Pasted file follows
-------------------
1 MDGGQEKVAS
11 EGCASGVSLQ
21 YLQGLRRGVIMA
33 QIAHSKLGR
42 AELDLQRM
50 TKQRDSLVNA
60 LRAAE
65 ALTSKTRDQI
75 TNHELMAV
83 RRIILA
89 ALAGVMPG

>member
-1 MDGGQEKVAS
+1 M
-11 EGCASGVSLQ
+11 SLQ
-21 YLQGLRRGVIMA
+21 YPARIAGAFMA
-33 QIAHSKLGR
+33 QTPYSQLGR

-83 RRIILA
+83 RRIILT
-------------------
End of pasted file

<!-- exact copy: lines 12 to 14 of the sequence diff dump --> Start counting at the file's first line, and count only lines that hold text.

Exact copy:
>member
-1 MDGGQEKVAS
+1 M